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To speak of “first principles” in any field of endeavor is to speak of things basic, elementary, fundamental, and rudimentary. The Hebrews writer referred to “the rudiments of the first principles of the oracles of God” (Heb. 5:12). While in the context he shamed the brethren for not progressing beyond them, he certainly never advised forgetting them. Brethren have generally recognized the “first principles” to be such things as:
(1) inspiration of Scripture,
(2) the virgin birth, Deity, and resurrection of Jesus,
(3) the miraculous phenomena recorded in Scripture,
(4) the plan of salvation,
(5) the establishment and identifying marks of the church,
(6) and Bible authority.
In the 1960s the cry began to go up from some in the church that there was too much preaching on first principles. There may have been an element of truth in the criticism (which, incidentally, just about paralleled the rise of an outcry against preaching that was “negative” and too “dogmatic”). In responding to such criticisms some quit preaching on the rudimentary truths almost altogether and others lessened theirs. The proverbial pendulum made its swing.
Disdain for “the basics” is seen in what is (and is not) regularly preached from pulpits, taught in Bible classes, and proclaimed in Gospel meetings and lectureships. Gospel meetings have been discontinued in many congregations in favor of weekend “seminars,” some of which are centered more on social than Biblical themes.
Some brethren no longer merely neglect the first principles. They have declared their intent to avoid preaching on them because they hold them in contempt. I heard one preacher apologize publicly for ever having preached on the New Testament’s identifying marks of the church, promising never to do so again. A few years ago a brother sent me the tape of a sermon in which the preacher ridiculed as “five- steppers” those who preach the Gospel plan of salvation. He charged that if the 19th-century preacher, Walter Scott, had possessed only four fingers the “five-steppers” would only be “four- steppers” (implying that Scott invented the plan revealed in the New Testament)!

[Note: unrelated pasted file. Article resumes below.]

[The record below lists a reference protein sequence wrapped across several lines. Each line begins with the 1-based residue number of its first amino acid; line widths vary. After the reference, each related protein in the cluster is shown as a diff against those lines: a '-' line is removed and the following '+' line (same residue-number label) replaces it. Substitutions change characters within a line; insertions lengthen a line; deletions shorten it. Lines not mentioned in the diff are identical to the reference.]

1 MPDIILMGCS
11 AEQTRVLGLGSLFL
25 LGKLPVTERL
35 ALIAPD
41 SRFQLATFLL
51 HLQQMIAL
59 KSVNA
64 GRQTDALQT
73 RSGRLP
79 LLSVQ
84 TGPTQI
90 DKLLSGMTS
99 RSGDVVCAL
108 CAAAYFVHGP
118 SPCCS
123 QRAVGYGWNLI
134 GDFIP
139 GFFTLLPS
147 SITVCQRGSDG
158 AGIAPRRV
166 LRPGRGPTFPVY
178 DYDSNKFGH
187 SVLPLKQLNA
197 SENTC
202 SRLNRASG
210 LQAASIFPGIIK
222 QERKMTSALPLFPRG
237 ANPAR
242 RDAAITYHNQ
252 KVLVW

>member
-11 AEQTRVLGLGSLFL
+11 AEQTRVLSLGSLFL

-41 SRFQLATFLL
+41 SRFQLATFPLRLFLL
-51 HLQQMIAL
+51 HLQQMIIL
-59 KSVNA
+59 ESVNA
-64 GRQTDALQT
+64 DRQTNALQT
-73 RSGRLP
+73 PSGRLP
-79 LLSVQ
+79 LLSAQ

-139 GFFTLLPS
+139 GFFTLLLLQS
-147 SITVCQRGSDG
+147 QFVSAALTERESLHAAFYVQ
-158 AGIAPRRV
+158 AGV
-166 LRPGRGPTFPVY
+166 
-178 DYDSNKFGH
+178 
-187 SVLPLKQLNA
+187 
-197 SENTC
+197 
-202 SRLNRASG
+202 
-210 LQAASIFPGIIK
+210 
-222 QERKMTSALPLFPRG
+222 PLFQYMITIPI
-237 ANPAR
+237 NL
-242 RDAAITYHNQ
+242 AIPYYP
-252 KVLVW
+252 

The sermon standard of many preachers seems to be, “What can I say in fifteen or twenty minutes that will massage the egos of and entertain and please all who hear?” Not infrequently, rank and file brethren in various parts of the nation tell me that they know preachers who for months have not even mentioned the plan of salvation at the conclusion of their sermons, much less devoted any sermons to it.
Some preachers have quit offering an invitation of any kind at the close of their sermons. Of course, if they’re not going to tell people how to come to Christ, they may as well not invite them. Almost thirty years ago a “worship committee” where I preached pressured me to cease offering an invitation at the close of my sermons. I responded that as long as I was preaching there, I would offer the invitation. (I only stayed there seven months, but I offered the invitation and told people how to obey the Gospel every time I preached.)
Of course, we need to emphasize more than just the first principles, but we dare not neglect them. Why is this so?
Because They Are Fundamental
In the very nature of the case, any group that forgets the fundamental principles and practices upon which it was founded and upon which it rests will fail. This is no less true in religion than in sports, education, business, and other disciplines.
A congregation cannot remain committed to the Truth on baptism, worship, church organization, the nature of the kingdom, or other fundamental subjects if it does not hear them regularly emphasized. Such themes regularly characterized the subject matter of Gospel preachers, especially in Gospel meetings, until a generation or two ago. They still characterize the Gospel meeting preaching of some of us.
Several years ago, I observed a serious neglect of the pivotal hermeneutical principle of the significance of the silence of Scripture in ascertaining Scriptural authority. Subsequently I have made it my practice to preach on this subject in every Gospel meeting in which I was allowed to choose my subjects. More than once after preaching this sermon I have been told such things as “I have not heard a sermon on that subject in thirty years,” “I have never heard a complete sermon on that subject,” “That sermon really answered some questions for me,” and similar reactions. It is alarming to hear such statements concerning so fundamental a subject.